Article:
Managing Your Medical Records

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You've mostly likely seen the members of your medical team writing notes in your chart. Your team may include your family doctor, a surgeon, an oncologist, a radiation oncologist, and other specialists. You may have been in the hospital or visited a cancer care facility. Each doctor and each facility you visit keeps a medical chart for you. While some information may overlap, each chart contains a small piece of the total picture of your medical history.

Because your medical history is spread out among your entire medical team, it's a good idea for you to keep your own complete, updated records so you can play an active, informed role in your care. Knowing your medical history allows you to share accurate information with a new doctor, a nutritionist, a complementary medicine practitioner, or a personal trainer. In this way, you ensure that you continue to receive the best care possible.

Keeping your own updated records, including your chemotherapy and radiation therapy regimens and schedules, also allows you to continue breast cancer treatment if a natural disaster strikes. After Hurricane Katrina struck the U.S. Gulf Coast in 2005, thousands of people receiving chemotherapy found themselves far away from home with no record of the medicines or schedule they were on and no way to contact their doctors or treatment centers.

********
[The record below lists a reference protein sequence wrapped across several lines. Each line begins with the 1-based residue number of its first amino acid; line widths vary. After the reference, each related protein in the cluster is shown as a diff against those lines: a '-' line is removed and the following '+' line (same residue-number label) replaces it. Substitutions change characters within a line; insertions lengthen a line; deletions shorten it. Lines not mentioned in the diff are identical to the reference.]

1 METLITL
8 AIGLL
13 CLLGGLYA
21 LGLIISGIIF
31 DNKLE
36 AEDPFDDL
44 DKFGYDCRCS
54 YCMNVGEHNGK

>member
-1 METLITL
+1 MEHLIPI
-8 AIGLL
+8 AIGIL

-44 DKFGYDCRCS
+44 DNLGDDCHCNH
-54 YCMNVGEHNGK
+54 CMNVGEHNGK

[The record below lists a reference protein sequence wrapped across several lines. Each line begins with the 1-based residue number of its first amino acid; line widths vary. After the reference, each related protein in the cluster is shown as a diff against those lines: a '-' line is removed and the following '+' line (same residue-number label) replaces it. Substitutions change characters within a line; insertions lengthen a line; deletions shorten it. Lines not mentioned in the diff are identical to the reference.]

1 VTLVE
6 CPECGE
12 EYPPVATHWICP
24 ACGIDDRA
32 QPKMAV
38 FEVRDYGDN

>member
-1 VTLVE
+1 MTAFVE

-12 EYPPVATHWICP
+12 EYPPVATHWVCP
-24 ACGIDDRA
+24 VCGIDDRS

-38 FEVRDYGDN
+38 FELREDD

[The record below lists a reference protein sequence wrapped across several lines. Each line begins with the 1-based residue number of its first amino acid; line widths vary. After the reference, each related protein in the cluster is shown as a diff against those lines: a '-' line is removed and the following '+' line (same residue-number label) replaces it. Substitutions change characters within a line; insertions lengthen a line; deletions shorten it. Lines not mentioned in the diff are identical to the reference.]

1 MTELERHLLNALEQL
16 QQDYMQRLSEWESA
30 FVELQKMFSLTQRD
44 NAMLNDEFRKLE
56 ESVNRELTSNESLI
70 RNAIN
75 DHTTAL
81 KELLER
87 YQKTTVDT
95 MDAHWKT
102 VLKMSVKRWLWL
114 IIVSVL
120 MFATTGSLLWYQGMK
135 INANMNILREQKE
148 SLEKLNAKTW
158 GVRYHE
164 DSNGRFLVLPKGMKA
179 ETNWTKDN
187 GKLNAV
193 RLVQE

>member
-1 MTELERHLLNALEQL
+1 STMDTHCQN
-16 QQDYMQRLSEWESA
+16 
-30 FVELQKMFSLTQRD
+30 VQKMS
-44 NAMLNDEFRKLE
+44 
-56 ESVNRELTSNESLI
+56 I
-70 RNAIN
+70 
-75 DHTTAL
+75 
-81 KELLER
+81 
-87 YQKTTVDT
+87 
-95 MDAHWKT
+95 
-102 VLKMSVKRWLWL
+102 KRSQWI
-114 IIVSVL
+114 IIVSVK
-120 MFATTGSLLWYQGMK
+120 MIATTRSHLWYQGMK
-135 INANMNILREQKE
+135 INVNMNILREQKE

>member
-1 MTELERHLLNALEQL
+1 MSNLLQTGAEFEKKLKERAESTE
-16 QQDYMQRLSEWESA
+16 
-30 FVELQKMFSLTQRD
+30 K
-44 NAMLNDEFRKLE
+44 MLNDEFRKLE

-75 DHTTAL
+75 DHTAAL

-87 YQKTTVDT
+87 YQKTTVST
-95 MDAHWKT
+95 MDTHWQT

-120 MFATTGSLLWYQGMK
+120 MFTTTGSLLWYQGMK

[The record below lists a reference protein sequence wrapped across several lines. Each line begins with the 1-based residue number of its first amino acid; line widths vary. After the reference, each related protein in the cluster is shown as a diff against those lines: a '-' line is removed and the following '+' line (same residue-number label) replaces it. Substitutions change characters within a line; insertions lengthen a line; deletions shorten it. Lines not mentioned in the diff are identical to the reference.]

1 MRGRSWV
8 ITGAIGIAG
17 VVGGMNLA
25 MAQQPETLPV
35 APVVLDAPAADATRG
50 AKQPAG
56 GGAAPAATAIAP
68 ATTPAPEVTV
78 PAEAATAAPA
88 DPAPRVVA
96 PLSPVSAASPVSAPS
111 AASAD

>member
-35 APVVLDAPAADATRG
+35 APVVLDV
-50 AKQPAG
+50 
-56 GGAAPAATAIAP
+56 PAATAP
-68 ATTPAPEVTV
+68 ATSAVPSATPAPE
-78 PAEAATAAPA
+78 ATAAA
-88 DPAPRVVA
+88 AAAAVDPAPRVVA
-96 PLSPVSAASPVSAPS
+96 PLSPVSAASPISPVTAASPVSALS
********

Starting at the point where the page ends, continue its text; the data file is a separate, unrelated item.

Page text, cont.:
If you've been treated for breast cancer, you'll need to collect more detailed and different kinds of information than someone who hasn't. In this section, you can read about the kinds of personal medical information you should gather, how to collect the information, as well as ways to maintain your medical history.

If you've been diagnosed and treated for breast cancer, you should keep detailed records of each treatment.  The following pages offer suggestions about the information you should collect and how to organize it:

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